“Luck. It’s a calculated thing to me. What can you do to improve the odds. Well….experience, faith, and alot of luck. So…yes it is still luck“.
With this recent quote this really was lucky. As the catalog attested the Dum Dum Dugan costume was meant to come with belt, holster and sidearm. It was marked as a Colt .45 but I had watched the film and the actor had only ever used a Webley tucked into his belt. There was a shot with a holster but it was a darker tan.
I had always resolved to sell this piece then to finance the cost of the auction. Pics showed up again at profiles of the costume on display this time with the holster but still not enough information for matching.
Nobody had yet seen the gun… And yet skipped I imagine by most including me profiles web site had close ups of the pistols on their early bidding list/program that could be zoomed in on. This wouldn’t sadly come into play until I received the piece as this pistol was the only one not photographed for the auction.
So flash forward to the auction and I won the costume. A few weeks ago Fong Sam sent my items but the pistol had been sent to a friends house by mistake. It was moved to another box and forwarded to me and not even taken out of the bubblewrap.
So this week I get the parcel…thank you Shannon… And open it up and find the beautiful leather holster within just wreaking of that new leather smell you get. I open the holster and there it is a beautiful resin replica of a colt .45. I take it out and admire the casting, taking note of the very few defects and bubbles and seamlines you tend to get with these things. There is a serial number showing it was cast off s real firearm and then I happen upon a most intriguing development. The hammer of the gun pulls back..and can be positioned.
Now I’ll be honest I have seen alot of replica firearms over the years from various productions and this is truly one of the cleanest made and the only one with a moving component.
So… Time to hit the movie. With trusty camera I make notes from the auction about the Colt. Here Are the facts:
There are 3 resin colts in the auction and 4 rubber. Of note the other two resin are sold together without holsters. The only holsters are for the hero main cap suit and USO suit both of which have rubber weapons. The seam on the barrel is always the giveaway here. In the catalogue only other character with one is Tommy lee jones but has no gun in holster.
So now the blu ray. It’s incredibly rare to see s background character with a holster. The drill sergeant has but never uses gun. Their is one background lt. Who wears a holster…again never see gun. These would have had holster fillers in my opinion and not been as clean or have moving parts. There is a security patrolman…different belt…never pulls gun.
So what are we left with. well Tommy lee never pulls the colt he uses his shotgun. So we are left with two characters. captain pics a colt up from the table and shoots Steve Rogers vibranium shield. A real gun was used for the firing but on the pick up closeup although not this weapon in my opinion the serial number and the defects in the resin are clearly visible! The gun is also very clean and matched in every otherway proving that this gun I had was of a quality and type that would have been allowed to use for a closeup where either the weapons master was not required on set or a live gun was not needed. This reduces the daily shoot cost and also is a big safety concern if you don”t have to use a real gun for every shot that’s very good for the whole crew. This was proven to me already with the use of cgi bullet firing which in an early article I had pointed out.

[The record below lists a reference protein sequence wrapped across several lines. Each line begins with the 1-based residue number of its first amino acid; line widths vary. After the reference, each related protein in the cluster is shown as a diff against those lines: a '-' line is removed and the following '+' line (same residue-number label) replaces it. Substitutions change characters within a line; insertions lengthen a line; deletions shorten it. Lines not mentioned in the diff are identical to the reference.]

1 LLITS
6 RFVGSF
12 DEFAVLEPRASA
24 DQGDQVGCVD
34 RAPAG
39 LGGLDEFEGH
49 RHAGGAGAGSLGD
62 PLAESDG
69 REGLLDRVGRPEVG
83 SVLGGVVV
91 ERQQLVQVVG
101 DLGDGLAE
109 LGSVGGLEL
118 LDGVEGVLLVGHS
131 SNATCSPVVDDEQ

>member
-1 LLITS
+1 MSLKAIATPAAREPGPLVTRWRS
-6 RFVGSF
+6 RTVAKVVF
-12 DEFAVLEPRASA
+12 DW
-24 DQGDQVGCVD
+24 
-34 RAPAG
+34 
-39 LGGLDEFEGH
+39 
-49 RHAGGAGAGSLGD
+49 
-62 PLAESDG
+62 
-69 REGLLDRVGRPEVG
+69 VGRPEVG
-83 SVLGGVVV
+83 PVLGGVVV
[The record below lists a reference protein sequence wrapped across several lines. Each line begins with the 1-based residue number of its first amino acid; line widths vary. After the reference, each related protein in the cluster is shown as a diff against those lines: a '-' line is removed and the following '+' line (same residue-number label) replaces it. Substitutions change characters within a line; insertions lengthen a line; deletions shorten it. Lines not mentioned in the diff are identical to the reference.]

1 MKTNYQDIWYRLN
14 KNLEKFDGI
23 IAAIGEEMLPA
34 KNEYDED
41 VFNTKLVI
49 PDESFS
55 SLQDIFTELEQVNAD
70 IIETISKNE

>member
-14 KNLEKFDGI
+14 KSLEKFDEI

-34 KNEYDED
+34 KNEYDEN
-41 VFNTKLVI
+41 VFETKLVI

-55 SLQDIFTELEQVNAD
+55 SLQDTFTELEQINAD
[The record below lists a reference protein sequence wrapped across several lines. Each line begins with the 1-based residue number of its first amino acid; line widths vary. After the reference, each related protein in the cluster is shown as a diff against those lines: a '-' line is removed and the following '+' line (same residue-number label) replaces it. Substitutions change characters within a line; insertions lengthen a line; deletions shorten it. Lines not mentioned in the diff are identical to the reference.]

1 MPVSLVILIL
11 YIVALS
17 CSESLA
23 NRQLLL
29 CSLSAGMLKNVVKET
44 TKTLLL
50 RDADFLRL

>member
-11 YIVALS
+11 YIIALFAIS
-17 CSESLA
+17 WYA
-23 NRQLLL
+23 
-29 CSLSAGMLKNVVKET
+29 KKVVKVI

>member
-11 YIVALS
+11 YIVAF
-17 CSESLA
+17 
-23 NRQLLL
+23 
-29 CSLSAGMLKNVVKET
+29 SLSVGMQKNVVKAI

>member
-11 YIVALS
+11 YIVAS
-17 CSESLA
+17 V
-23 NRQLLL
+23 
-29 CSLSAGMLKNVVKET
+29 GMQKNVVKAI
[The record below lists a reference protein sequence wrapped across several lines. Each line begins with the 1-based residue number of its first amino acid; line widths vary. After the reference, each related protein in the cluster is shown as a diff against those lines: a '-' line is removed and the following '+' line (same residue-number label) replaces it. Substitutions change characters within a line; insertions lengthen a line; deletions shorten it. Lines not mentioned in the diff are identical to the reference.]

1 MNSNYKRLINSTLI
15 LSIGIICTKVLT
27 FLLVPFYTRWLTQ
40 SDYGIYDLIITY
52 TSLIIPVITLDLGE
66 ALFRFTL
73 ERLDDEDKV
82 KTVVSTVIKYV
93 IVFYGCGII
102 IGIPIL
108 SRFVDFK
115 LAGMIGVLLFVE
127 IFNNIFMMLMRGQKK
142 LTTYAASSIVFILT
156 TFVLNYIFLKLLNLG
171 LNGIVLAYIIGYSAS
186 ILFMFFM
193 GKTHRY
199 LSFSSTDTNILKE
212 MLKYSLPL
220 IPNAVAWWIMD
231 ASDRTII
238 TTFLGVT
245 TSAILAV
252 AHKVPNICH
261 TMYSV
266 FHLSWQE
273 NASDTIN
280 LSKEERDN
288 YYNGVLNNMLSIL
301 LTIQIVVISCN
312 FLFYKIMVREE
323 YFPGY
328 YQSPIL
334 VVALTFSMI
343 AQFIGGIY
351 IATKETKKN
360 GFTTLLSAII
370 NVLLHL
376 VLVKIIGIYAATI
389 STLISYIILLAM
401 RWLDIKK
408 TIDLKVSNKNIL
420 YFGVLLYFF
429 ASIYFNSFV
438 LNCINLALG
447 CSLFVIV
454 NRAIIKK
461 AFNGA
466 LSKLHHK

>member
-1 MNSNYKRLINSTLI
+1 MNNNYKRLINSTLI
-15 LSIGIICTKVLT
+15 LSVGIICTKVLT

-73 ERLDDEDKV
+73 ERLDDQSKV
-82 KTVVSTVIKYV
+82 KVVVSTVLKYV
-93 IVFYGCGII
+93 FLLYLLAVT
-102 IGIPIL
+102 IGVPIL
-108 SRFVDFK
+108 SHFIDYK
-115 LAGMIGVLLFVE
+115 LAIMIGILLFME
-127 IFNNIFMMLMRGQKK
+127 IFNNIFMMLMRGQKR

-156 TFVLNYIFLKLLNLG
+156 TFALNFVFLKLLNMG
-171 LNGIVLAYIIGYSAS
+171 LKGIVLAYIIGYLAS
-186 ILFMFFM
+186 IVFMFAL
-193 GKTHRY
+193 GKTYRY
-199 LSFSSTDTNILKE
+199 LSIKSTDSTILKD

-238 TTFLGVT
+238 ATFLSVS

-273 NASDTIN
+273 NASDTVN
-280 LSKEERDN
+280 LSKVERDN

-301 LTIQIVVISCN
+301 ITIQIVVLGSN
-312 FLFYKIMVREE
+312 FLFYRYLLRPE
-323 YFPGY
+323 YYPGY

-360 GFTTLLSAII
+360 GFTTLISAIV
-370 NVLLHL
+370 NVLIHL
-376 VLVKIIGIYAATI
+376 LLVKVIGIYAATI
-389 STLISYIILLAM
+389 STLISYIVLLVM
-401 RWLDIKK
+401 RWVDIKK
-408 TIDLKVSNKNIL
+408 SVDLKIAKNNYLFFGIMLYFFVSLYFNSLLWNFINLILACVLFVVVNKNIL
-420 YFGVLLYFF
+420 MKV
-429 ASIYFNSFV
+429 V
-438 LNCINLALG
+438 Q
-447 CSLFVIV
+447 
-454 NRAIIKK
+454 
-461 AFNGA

So… The only other character to use this was Captain Rogers and although again I wasn’t able to make an exact match I was able to match the holster to closeups on screen… Which matches perfectly on construction but not stains and marks in the leather. This costume the holster is attached to the webbing on his costume so that too ruled out that one. The other great shot is of the colt rolling off the gantry and again I’m convinced this was resin… In fact at the front of the grip the resin I’d chipped where it was clearly dropped but even in slo mo the matching of this gun is impossible.
I got in touch with Fong who is incredibly busy on other projects right now but he confirmed that I may have lucked out.
As per the auction he confirmed Marvel put the lots together and that in the case of weapons etc stuff was pulled out of huge boxes and placed with costumes as needed. all of it was made for captain America and all of it was used. The likely hood that all these items were used by a myriad different actors and shots was extremely high.
So what next. I had information to contact people at Marvel but I knew I would get nothing there or merely a response similar to Fong’s. They simply wouldn’t know or really remember. Fong I guessed had no idea the trigger moved…nobody had really played with the props I guessed and even stuff in Chicago wasn’t really checked outside the cases very much.
So I went to the callsheets and the Internet and started finding that as I knew the top of the chain would be too busy to talk…but the lower you go the more they seem to know.
Barry Gibbs was the lead propman but several of his colleagues were lower down the totem so I was able thru facebook and imdb to shoot a few messages across the ocean.
Today I was able to talk to one of the crew by phone and confirm yes the gun I had was a closeup pistol and although he couldn’t confirm it was any particular gun it was made that way so actors could be on set with it and simulate it being cocked in closeup. I was also able to confirm to his knowledge the holsters were custom made for production and thats why they don’t have makers names inside.
So obviously this is pretty darn cool and has not only shown some great detective work but also given me another contact in the industry.
Hope you enjoyed reading,